How do you calculate reverse charge VAT?

Standard reverse charge VAT is still 20% of the cost of the service or item you’re buying.
(Unless you’re eligible for the reduced rate or zero-rated VAT)

Your supplier should only invoice you for the service or item they provided, and then advise you this payment needs the reverse charge VAT applied.
All you need to do to calculate reverse charge VAT is divide the amount of the service or item by 100, and times it by 20. Easy as pie.

How does reverse charge VAT work on VAT returns?

If you’re a supplier then you only need to put the net value of the sale on your tax return in box 6 of your VAT return. You shouldn’t put any output tax on the sale if the VAT was paid through the reverse charge.

Meanwhile, if you’re the customer who paid the reverse charge VAT then you do need to record output tax in box 1 of your tax return. 

You can then reclaim the reverse charge goods or services via input tax, so long as it adheres to all the usual VAT rules. 

How to invoice reverse charge VAT

If you’re a supplier who needs to invoice a customer you don’t need to charge VAT on their invoice, but you do need to reference the reverse charge.

Show the net amount you’re charging, but refer to VAT as 0%. Add a sentence explaining there’s no VAT charged at this point, but that the domestic reverse charge applies and the customer is required to account for the VAT. 

You can then clearly state how much VAT is due, or the rate of VAT if for whatever reason the exact amount cannot be shown. But you must make clear you’re not charging the customer VAT at this moment, and they should not send this money to you. 

What information should be included on invoices?

Your invoice must include the reference ‘reverse charge’.

HMRC give the following examples on their website on how that could be worded: 

  • VAT Act 1994 Section 55A applies
  • S55A VATA 94 applies
  • Customer to pay the VAT to HMRC

As explained above you should also make clear how much the reverse charge VAT is, and that it is separate from the net amount for your services or goods.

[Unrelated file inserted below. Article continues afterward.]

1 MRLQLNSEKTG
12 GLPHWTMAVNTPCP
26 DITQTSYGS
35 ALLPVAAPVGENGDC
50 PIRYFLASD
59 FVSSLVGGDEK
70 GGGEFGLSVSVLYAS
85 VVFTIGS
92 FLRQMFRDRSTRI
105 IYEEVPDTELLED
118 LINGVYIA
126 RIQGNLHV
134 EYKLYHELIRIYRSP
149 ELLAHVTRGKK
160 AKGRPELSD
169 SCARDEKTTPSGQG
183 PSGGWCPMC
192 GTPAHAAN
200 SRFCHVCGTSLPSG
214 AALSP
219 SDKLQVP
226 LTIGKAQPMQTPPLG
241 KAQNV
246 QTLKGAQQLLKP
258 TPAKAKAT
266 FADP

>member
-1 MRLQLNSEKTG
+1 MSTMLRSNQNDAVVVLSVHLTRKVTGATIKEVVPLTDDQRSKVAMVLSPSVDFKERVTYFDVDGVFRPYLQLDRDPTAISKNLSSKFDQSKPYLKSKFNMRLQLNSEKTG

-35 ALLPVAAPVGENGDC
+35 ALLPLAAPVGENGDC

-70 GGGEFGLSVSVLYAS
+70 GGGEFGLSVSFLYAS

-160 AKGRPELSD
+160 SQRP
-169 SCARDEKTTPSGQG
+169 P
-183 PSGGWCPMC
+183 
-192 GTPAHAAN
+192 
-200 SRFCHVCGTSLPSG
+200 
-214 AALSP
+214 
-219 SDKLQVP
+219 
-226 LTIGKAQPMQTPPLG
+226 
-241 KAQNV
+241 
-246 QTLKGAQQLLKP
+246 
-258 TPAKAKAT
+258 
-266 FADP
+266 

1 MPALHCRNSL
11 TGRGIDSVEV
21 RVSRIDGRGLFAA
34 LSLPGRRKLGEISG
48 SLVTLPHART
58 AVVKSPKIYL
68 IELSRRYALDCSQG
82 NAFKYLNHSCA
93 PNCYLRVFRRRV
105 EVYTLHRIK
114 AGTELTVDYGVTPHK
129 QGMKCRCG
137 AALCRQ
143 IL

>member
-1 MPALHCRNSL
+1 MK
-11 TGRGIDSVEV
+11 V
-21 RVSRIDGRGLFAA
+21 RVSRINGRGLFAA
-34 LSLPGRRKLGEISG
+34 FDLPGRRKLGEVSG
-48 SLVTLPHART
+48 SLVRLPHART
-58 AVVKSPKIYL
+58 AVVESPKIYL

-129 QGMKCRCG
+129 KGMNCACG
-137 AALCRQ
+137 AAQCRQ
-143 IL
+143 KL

Take a look at a VAT reverse charge invoice example from HMRC’s website.

Does the Intra-Community use the VAT reverse charge?

When goods or services are dispatched or transported around different Member States of the European Union, that’s the intra-community. 

The intra-community tends to tax B2B goods in the country of arrival and use the reverse charge mechanism.

The UK is no longer a part of the Intra-Community since the end of December 2020, so is no longer subject to this EU VAT Directive. Postponed accounting for VAT is now how UK VAT-registered businesses can cover import VAT post-Brexit. 

How does the domestic reverse charge work for non-established suppliers?

A non-established trader is an individual who does not have a fixed place of business within a country. When it comes to the EU, it’s up to each member state whether they’ll impose the reverse charge on non-established suppliers. 

Again, since the UK is no longer a part of the European Union since the end of December 2020, it  is no longer subject to this EU VAT Directive.  Postponed accounting for VAT is now how UK VAT-registered businesses can cover import VAT post-Brexit. 

What actions should my business take?

Your business needs to figure out whether it’s subject to the VAT reverse charge as a customer or a supplier, and what paying VAT in this way would do to your cash flow and procedures.

It’s important to remember the reverse charge is no more or less expensive, it’s just a different administrative process than paying standard VAT. When you pay, your VAT would also change, it may mean less cash flow for some businesses and more for others.

If you think you might be eligible for the reverse charge then consult an accountant to make sure you get your accounts in order.

Pleo can help you keep track of your VAT

Our automated invoice software keeps helps you retain all the evidence you need to pay VAT or show that you’ve accurately reversed it. You can even integrate it with your accounting system of choice, from Sage to Quickbooks. 

Pretty cool? We think so too. 

Try automating your invoices with Pleo today.